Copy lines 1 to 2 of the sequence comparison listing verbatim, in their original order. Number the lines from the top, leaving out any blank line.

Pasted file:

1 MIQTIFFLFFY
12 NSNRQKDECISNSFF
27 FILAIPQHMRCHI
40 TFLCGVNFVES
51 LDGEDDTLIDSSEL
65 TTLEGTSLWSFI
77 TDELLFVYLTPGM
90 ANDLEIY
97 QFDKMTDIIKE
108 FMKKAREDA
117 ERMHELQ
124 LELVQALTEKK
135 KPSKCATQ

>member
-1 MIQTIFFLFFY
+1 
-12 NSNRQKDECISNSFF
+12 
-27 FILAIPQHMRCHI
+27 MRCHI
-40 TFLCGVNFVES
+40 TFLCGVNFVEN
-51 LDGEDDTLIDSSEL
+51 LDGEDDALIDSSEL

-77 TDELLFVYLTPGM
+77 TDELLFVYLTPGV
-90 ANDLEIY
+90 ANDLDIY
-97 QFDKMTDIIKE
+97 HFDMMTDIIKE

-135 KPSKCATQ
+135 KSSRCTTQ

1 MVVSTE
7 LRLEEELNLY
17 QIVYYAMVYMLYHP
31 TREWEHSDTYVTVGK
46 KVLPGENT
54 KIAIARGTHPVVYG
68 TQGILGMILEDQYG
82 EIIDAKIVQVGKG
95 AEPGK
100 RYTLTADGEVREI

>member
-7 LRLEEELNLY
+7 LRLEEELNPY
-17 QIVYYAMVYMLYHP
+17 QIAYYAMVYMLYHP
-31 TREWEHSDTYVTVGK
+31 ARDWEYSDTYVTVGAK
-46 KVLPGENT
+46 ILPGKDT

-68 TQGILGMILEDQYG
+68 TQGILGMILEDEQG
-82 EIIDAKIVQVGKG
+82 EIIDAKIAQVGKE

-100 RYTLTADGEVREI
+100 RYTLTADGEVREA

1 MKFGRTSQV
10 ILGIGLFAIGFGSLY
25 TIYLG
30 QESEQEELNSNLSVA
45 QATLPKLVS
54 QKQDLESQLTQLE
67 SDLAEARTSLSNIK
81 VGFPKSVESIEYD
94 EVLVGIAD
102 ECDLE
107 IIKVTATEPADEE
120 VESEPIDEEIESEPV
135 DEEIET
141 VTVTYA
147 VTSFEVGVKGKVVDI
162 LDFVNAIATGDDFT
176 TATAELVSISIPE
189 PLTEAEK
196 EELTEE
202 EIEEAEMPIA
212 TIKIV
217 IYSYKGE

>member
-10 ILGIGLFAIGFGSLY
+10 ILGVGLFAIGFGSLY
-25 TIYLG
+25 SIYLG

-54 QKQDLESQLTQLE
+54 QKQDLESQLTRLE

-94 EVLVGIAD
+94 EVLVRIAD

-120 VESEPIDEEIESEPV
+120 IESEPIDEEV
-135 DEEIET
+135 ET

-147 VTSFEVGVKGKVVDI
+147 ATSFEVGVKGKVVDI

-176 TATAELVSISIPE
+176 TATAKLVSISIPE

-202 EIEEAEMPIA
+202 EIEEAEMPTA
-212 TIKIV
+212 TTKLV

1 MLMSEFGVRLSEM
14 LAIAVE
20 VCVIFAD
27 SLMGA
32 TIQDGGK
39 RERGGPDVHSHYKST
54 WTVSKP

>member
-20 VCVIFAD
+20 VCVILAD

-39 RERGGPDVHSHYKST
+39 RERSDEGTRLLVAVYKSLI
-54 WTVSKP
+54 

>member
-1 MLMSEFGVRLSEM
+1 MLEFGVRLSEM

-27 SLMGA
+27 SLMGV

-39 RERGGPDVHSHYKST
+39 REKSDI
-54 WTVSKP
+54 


1 MIQTIFFLFFY
12 NSNRQKDECISNSFF